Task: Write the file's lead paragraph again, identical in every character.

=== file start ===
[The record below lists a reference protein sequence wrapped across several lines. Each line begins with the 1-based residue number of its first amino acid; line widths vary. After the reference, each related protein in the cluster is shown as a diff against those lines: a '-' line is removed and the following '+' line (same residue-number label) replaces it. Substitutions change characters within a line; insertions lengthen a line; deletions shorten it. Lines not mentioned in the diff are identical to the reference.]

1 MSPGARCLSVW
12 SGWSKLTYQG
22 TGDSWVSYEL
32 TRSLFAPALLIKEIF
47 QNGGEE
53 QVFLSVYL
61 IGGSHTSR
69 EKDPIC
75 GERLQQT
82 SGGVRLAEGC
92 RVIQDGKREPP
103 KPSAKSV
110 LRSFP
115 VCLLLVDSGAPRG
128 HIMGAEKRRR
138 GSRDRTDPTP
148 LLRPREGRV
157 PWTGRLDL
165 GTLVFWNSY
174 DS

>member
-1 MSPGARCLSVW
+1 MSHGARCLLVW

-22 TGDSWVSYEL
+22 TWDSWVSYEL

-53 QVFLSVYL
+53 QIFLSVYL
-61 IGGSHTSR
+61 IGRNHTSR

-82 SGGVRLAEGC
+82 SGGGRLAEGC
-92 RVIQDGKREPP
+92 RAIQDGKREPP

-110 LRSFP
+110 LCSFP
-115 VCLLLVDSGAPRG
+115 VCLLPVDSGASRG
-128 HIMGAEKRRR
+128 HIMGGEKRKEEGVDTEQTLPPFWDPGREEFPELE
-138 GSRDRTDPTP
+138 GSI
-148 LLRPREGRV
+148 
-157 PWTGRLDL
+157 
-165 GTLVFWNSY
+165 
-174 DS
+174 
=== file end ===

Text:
[The record below lists a reference protein sequence wrapped across several lines. Each line begins with the 1-based residue number of its first amino acid; line widths vary. After the reference, each related protein in the cluster is shown as a diff against those lines: a '-' line is removed and the following '+' line (same residue-number label) replaces it. Substitutions change characters within a line; insertions lengthen a line; deletions shorten it. Lines not mentioned in the diff are identical to the reference.]